Five Questions: An Interview with Chase Twitchell

Born in 1950 in Connecticut, Chase Twichell is a practicing Buddhist poet. Her works include Northern Spy (1981), The Odds (1986), Perdido (1991), The Ghost of Eden (1995), The Snow Watcher (1998), Dog Language (2005), and Horses Where the Answers Should Have Been: New and Selected Poems (2010). Although currently retired, Twichell has taught at Princeton University, Hampshire College, Goddard College, the University of Alabama, and Warren Wilson College.

David Kristof: How did your peers first react when they saw the title of “Marijuana?” Did you receive any negative attention?

Chase Twichell: I published that poem about fifteen years ago, when most of my peers were in their fifties, so I don’t think anyone was shocked, if that’s what you mean. We were the original stoned generation—I was at Woodstock, 19 years old then! As I recall, the response was pretty positive. If anyone was upset, I didn’t hear about it. Mostly people were interested in the poem’s implications about how that time of being high appeared in hindsight, looking back from the distance of thirty-something years.

DK: “Marijuana” is written in first person and seems to encompass your life. Was their any particular event or moment that influenced in the writing of the poem?

CT: You know, many people, when they read poetry, make the assumption that the speaker is the poet. You’d never make that assumption about the character that tells the story in a novel, right? But really most of the time the speaker in a poem is a fiction too, or a stand-in, and not the poet him or herself. In “Marijuana” the voice is that of a person looking back. Sure it could be me, but in fact most of the details are made up. They come from experience and research (I never grew weed, and invented the secret farm in the woods). The poem explores how something that happened long ago can suddenly resurrect itself in memory.

DK: When you were younger, did you ever imagine yourself as a poet who has published work read daily?

CT: I knew I was a poet by the time I got out of high school. At that time, publishing was far in the future, and all I was really concerned about was the poems themselves. In college I published things in the school magazine, but didn’t get serious about it until I was in grad school. I didn’t publish my first book until I was 31. I’m very slow! But to answer your question more directly, it may have been arrogant of me, but I never doubted that my work would eventually get published.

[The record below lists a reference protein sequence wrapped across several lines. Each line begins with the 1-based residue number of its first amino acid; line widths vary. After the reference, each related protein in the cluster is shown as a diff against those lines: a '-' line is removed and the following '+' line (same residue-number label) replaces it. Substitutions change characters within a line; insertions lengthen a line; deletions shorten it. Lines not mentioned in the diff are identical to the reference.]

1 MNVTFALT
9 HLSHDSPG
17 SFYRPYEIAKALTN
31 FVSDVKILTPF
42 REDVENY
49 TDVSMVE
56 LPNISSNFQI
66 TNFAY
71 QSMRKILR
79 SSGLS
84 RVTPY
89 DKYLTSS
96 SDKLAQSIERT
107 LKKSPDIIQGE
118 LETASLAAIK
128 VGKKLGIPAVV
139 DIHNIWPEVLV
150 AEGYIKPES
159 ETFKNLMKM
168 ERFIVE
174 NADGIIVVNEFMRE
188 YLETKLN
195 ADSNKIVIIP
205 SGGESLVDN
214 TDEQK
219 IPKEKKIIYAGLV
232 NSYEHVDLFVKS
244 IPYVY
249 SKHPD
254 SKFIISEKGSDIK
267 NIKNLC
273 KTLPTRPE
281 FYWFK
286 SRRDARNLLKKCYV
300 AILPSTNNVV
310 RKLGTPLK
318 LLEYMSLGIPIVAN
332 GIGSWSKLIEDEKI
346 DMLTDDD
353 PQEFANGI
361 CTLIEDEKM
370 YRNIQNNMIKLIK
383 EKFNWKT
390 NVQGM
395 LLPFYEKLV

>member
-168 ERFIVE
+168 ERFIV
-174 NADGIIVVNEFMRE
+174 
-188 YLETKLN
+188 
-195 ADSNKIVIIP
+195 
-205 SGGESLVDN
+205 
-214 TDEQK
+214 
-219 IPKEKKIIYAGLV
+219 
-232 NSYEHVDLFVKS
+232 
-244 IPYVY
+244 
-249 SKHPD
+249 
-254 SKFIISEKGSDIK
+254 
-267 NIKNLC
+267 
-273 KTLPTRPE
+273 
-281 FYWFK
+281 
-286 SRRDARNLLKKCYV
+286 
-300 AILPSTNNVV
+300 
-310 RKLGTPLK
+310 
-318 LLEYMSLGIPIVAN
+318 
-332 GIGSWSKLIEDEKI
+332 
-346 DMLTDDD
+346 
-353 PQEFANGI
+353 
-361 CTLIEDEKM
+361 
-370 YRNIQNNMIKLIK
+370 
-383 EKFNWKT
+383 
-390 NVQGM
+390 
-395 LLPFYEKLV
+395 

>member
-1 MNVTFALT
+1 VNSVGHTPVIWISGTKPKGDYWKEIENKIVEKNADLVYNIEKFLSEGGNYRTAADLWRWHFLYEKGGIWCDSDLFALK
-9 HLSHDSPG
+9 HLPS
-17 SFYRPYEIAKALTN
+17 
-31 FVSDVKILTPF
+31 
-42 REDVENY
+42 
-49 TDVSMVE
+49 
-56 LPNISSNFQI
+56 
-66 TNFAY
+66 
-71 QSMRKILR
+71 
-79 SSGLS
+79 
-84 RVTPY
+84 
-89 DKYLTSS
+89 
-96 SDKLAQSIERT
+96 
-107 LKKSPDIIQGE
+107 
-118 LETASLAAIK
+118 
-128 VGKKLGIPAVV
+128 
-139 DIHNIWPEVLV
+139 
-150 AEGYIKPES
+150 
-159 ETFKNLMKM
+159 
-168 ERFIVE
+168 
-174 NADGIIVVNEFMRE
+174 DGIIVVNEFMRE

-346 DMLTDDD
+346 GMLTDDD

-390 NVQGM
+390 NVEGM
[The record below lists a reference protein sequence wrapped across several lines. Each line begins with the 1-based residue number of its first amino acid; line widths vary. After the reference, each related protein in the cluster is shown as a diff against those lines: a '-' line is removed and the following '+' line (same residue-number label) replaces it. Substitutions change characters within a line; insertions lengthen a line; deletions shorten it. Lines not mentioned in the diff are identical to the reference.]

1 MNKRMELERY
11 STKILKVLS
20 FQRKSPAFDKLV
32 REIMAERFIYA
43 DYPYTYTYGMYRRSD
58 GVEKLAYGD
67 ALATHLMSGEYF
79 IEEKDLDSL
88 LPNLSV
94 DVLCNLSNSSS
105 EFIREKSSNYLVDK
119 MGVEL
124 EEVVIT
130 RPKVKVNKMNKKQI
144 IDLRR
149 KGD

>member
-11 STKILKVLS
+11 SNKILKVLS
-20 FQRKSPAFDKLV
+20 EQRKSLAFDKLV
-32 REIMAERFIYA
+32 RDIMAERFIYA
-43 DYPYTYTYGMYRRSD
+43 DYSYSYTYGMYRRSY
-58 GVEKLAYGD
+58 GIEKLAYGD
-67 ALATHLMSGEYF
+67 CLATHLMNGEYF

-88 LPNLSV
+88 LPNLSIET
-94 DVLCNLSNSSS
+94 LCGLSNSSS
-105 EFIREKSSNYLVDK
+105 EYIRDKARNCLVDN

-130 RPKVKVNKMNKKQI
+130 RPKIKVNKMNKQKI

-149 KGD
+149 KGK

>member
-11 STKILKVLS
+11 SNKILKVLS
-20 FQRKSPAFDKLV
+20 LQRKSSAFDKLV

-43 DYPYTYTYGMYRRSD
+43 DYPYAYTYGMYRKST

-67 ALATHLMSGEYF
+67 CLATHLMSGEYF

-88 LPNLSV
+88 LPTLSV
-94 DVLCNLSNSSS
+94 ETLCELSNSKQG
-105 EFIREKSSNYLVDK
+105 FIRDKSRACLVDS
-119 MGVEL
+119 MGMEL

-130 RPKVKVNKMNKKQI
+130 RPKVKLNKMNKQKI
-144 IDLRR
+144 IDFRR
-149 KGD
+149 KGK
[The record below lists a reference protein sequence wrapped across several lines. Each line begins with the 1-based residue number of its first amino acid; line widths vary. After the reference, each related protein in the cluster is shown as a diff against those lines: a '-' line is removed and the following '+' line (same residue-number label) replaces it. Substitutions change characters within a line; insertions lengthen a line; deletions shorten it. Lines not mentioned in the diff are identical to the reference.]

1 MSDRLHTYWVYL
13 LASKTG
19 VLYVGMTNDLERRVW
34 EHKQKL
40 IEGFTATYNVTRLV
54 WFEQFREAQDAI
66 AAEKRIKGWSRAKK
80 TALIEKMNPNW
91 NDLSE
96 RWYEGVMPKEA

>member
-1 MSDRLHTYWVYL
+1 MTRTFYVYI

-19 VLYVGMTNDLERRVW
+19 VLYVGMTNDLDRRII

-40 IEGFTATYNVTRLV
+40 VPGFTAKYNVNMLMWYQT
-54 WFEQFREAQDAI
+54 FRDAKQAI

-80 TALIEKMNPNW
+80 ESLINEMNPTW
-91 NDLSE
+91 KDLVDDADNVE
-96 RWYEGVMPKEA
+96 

DK: How has your practicing of Buddhism impacted your poetry?

CT: Zen holds that what we think of as our “self” is actually an idea we have about what we are. A “self”is a composite of our experiences, desires, aversions, and so forth. The trouble is, everything changes constantly, so none of the pieces that together give us the illusion of a “me” are permanent. The work of Zen is to perceive this directly, thus realizing that everything is interconnected and every action subtly affects everything else throughout space and time. I just reread that, and can only imagine what a Westerner hearing this stuff for the first time must think! Nevertheless, that’s the radical simplicity of Zen.
So how has delving into this stuff changed my work? In every way. For one thing, who’s talking, putting strings of words out into space (I think of the page as a vast space, or a cave wall)? I think it’ll take me the rest of my life to figure that out. And trying to say things plainly, which I value, means being suspicious of anything that’s just decorative, like a vivid image that really has no reason for being in the poem. So I’ve gotten much more ruthless about revision, and the poems tend to be leaner, even skeletal at times. They want to perceive and express what human consciousness is, and that’s hard work!

DK: I am personally am someone who is deeply concerned about the environment and want to do something with my life to address climate change and the increasing problems of humankind. Since I believe you share similar views about climate change, can you share any poetic words to help others understand how fragile our Earth is?

CT: Part of me thinks writing poems does nothing to help. I look out the window and see the birch leaves pocked by acid rain, and think, How can putting words on paper possibly make a difference? But it does, because it increases my awareness and asks my readers to increase theirs. Zen and poetry have both taught me that the quality of attention we pay to the world is crucial. If we really see what’s happening, we’ll naturally be moved to do something about it. It’s when we can look at a suffering person, or tree, or planet, and not really see them that trouble arises. Then we can say Oh, it’s not my problem, it doesn’t affect me, someone else will take care of it, etc. When we fail to see that we’re all connected, all in the same ecological boat, then we can destroy the very thing we need to survive. Of course there are many ways to make people see the damage we’ve done, and poetry is only one of them. But to me, it’s the arrow that most deeply pierces my consciousness.

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